I did a quick burn tonight through the several chapters in The World Wide Web and Contemporary Cultural Theory, edited by Andrew Herman and Thomas Swiss (New York: Routledge, 2000), that seemed like they might be useful. Not much that was new, really, but one semi-startling connection that I’ll save until last.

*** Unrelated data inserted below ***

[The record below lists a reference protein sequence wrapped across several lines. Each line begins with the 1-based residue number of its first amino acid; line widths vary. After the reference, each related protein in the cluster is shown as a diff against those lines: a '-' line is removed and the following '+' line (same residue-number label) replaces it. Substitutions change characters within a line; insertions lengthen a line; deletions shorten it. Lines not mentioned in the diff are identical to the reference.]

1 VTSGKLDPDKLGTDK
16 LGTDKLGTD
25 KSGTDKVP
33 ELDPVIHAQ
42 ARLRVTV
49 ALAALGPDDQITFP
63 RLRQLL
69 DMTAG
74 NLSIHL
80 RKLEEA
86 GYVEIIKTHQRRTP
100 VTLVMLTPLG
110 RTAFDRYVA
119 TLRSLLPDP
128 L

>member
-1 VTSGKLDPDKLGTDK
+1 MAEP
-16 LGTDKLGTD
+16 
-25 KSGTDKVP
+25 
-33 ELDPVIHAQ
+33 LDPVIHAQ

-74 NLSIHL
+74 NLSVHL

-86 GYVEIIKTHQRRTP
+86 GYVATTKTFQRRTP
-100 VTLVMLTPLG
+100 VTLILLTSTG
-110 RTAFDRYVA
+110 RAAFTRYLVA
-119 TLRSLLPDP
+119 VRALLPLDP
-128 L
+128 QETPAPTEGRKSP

In reading Patricia Bizzell‘s essay “Marxist Ideas in Composition Studies” (in the 1991 MLA collection Contending with Words, Harkin and Schilb, eds.) (caution about that second link: JAC really needs to do something about the miserable quality of their OCRed text), I’ve come across a quotation from Fredric Jameson’s The Political Unconscious, describing Marxism’s “demystifying vocation to unmask and to demostrate the ways in which a cultural artefact fulfills a specific ideological mission, in legitimating a given power structure” as a “demonstration of the instrumental function of a given cultural object” (Jameson 291, qtd. in Bizzell 54). I find this provocative for two reasons: (1) the “instrumental function” is what I’ve been assigning to the mainstream view of computers, and here I suddenly find it associated via composition theory with Marxism and Jameson, and (2) the quote describes exactly what I’ve begun to construct as my “demystifying” mission for the prospectus and the dissertation. And, in fact, what Bizzell means when she says “Marxist Ideas” mostly has to do with Althusser’s revision of Marx’s notion of ideology.